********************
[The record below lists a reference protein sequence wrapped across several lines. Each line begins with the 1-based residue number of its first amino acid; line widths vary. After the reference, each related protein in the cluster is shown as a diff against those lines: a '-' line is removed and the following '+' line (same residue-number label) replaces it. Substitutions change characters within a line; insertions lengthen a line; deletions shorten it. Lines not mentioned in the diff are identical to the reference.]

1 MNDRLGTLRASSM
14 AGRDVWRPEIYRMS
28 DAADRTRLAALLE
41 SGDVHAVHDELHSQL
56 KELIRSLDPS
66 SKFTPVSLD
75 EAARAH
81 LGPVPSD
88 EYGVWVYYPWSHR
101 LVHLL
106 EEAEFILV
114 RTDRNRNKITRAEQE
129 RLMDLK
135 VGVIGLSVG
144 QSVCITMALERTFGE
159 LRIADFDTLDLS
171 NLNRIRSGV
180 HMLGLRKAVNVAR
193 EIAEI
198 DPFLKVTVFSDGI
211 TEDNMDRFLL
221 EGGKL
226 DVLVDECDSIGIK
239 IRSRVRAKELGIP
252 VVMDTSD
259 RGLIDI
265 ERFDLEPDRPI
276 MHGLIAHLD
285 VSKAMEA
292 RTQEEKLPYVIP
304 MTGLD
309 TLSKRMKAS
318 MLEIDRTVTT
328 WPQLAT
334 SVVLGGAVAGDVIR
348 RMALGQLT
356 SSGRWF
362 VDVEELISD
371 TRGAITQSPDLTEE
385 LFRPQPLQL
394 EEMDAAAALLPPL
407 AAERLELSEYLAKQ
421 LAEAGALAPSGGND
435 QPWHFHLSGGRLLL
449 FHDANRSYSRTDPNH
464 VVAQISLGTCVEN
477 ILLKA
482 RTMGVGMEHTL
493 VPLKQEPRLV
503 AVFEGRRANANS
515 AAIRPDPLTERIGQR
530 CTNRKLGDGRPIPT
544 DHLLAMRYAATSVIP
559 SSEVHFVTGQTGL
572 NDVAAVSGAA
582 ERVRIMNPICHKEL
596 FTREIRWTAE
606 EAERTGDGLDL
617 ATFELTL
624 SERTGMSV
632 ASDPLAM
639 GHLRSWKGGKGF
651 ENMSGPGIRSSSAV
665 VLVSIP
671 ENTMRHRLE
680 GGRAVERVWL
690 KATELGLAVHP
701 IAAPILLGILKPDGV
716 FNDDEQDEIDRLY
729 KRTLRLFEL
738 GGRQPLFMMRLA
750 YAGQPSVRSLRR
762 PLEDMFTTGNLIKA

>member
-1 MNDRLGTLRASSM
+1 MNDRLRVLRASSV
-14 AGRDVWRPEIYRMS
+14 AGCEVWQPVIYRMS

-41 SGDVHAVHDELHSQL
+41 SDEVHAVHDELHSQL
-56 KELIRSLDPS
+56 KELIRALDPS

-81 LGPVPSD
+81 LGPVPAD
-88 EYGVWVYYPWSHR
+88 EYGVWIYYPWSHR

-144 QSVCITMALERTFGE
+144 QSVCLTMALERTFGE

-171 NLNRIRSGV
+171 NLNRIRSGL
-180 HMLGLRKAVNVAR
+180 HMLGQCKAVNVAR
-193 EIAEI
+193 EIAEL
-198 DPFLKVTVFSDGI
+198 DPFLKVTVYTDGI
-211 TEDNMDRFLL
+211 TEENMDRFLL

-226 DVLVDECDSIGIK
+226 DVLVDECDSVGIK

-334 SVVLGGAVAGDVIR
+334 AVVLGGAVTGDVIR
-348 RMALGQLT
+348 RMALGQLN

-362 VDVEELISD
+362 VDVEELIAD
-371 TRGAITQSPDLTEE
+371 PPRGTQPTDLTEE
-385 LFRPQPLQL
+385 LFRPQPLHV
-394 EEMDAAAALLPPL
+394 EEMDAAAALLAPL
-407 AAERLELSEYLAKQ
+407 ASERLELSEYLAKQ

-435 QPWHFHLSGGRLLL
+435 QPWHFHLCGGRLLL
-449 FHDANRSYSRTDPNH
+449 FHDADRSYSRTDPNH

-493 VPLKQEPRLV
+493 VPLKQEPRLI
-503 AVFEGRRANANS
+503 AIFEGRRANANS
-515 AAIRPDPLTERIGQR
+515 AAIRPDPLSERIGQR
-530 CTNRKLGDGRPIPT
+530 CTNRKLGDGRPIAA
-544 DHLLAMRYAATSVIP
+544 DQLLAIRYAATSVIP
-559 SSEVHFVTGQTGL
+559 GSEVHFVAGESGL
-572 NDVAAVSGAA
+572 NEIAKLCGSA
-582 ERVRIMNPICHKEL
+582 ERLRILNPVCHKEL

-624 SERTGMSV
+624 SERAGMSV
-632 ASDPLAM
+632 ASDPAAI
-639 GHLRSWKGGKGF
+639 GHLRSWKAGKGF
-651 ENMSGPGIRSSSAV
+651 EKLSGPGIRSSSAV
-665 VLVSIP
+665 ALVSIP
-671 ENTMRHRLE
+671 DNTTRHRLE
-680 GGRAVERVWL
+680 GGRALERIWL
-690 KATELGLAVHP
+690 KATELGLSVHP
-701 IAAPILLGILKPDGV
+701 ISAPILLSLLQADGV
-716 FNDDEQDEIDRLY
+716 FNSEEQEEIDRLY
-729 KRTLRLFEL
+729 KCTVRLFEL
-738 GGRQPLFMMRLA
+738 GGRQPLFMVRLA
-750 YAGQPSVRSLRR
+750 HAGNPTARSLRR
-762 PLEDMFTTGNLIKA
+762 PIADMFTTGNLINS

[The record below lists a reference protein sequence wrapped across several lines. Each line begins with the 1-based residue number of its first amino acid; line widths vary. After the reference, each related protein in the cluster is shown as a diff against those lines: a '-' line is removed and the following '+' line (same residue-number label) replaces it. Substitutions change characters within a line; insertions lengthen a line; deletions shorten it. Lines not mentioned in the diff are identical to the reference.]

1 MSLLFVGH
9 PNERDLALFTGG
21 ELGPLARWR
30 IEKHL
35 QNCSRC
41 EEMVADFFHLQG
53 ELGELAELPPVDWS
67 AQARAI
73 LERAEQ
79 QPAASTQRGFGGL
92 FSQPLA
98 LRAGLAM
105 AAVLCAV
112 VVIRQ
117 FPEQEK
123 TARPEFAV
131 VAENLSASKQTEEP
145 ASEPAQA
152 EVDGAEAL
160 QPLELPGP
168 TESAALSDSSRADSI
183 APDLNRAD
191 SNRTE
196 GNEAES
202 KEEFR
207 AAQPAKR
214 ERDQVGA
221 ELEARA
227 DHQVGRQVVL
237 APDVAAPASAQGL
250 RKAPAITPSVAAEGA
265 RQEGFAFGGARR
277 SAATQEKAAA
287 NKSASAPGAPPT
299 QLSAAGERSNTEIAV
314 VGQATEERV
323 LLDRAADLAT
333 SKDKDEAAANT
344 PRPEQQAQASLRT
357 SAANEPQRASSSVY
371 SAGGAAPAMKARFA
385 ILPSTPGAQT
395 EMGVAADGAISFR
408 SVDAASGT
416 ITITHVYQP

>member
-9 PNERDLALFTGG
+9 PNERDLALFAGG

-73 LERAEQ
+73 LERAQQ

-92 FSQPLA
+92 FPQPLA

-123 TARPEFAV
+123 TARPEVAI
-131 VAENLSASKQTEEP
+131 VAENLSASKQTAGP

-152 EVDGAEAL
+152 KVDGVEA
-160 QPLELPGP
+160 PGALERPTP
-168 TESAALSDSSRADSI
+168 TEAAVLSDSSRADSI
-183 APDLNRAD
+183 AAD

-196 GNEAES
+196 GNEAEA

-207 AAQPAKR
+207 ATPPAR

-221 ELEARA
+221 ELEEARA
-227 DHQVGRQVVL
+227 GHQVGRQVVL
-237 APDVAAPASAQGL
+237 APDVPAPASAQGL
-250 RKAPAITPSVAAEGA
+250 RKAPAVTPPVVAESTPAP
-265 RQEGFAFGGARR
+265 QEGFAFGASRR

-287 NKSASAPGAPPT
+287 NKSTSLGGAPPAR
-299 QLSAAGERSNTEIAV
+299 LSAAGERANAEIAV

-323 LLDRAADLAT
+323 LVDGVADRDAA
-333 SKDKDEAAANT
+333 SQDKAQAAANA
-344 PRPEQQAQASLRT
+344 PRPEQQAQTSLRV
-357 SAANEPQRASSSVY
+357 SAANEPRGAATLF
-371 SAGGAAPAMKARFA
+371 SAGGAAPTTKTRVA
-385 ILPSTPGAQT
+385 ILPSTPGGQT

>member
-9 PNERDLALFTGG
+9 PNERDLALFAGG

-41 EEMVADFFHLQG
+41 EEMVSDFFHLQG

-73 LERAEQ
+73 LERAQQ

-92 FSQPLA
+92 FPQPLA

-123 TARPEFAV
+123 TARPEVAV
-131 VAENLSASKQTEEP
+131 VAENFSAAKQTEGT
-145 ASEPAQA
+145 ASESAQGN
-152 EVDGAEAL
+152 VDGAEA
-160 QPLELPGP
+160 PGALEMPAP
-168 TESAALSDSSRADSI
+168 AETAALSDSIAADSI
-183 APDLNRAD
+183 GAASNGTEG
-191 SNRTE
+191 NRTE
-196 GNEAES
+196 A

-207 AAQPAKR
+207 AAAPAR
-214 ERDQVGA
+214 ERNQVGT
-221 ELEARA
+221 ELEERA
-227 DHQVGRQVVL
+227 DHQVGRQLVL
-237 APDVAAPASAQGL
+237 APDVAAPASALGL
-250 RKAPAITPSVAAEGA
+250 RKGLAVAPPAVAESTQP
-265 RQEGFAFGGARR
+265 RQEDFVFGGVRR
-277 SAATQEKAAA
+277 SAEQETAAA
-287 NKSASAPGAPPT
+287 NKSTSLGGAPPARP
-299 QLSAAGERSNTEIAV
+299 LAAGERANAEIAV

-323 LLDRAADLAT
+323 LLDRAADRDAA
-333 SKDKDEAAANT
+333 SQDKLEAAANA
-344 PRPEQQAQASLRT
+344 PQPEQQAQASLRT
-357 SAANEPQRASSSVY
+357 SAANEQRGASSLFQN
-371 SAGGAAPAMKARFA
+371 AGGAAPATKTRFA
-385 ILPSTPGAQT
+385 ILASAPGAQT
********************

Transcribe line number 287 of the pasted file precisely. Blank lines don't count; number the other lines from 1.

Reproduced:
+207 AAAPAR